The move comes after pubs, clubs, restaurants and arts venues on the non-pedestrianised section of Sauchiehall Street in Glasgow were balloted on setting up a Business Improvement District (BID).
The street is home to high-profile venues such as the 02 ABC and The Garage nightclub.
The scheme requires businesses to contribute the equivalent of 1% of their rateable values into a fund to improve the area.
Almost 60% of the 63 businesses affected voted in the ballot, with 92% of those in favour. Legislation needed a turnout of only 25%.
Under the rules, firms that abstained or voted against the plan will still have to pay their share of the cash, bringing in about £180,000 in five years.
For the 02 ABC annual contributions would be around £1335 while The Garage would have to pay an estimated £1040.
The city's first such scheme will focus on the section of the street from Rose Street and Blythswood Street to Charing Cross.
It aims to substantially increase the number of overseas and domestic visitors through high-profile marketing, a programme of events and by ensuring Sauchiehall Street is a cleaner, safer and inviting environment.
The scheme will come into effect next April.
Brian Fulton, BID steering group chairman and director of CPL Entertainment, which owns The Garage, said: "I could not be more pleased that businesses have supported the project's ambitions and voted in favour.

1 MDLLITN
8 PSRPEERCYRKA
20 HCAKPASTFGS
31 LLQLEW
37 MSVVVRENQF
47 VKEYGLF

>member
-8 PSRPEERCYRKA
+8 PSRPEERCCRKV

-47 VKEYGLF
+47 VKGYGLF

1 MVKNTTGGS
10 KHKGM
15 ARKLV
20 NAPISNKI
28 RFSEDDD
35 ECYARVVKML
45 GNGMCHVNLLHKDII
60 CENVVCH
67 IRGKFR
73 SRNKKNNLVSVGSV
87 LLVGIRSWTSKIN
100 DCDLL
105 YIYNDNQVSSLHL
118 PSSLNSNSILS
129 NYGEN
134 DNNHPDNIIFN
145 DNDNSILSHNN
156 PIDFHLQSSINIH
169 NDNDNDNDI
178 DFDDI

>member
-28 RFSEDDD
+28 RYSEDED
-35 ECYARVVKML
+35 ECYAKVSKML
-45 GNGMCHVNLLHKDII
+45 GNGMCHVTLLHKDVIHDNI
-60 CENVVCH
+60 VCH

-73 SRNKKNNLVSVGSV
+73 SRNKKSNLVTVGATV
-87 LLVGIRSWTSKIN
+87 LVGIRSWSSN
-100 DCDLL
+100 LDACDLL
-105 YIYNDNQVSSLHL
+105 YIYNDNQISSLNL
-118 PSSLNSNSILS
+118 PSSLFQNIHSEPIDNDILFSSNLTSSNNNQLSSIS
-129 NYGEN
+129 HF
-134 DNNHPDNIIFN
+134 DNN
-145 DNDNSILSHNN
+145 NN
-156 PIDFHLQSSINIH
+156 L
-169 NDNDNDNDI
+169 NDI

"Every big and successful city in the world has streets that are synonymous with entertainment and that is what Sauchiehall Street will become thanks to this decision.
"It was a famous place name in the past and it will be that again.
"The city centre entertainment sector is crucial to the overall success and vitality of Glasgow, a key factor for tourists coming here and for students deciding where to attend college or university."
Glasgow Chamber Of Commerce worked closely with businesses to develop the proposal.
Chief executive Stuart Patrick said: "It is great news. The Business Improvement District will give this key area a greater degree of attention. This is the first successful one in Glasgow and it could now become a catalyst for more in other areas."
City council leader Gordon Matheson added: "It's very welcome that businesses are working together to enhance our reputation as an entertainment destination.
"We look forward to working with businesses and residents to continue to develop the city centre a 'must visit' destination and as something Glaswegians can continue to be proud of."
It is hoped other firms will be encouraged to move into and invest in the area due to its new status.
The development came as it emerged that the Scottish Government wants to increase the number of Business Improvement Districts in Scotland from 19 to 50 by the end of 2014 and 150 by 2020.
The first national survey of the districts in Scotland shows that in its five years it has managed to leverage more than £16 million of additional investment, over and above the £17m contributed in levy collection, through a combination of public and private capital.
This is expected to rise significantly over the next five years as further developing BIDs come into operation, whilst also adding to the 52 directly employed posts already created, and the estimated 220 new jobs that result from annual project spend.
A BIDs spokesman said: "Dynamic partnership working between local business and councils, and an increasing community role, has led to the districts all across Scotland delivering area improvement agendas.
"This has been achieved through a range of projects that deliver additionality; introducing innovative business benefits; and an increasing focus on a range of projects impacting on education, employment, cultural development, the green agenda and a safer and stronger Scotland."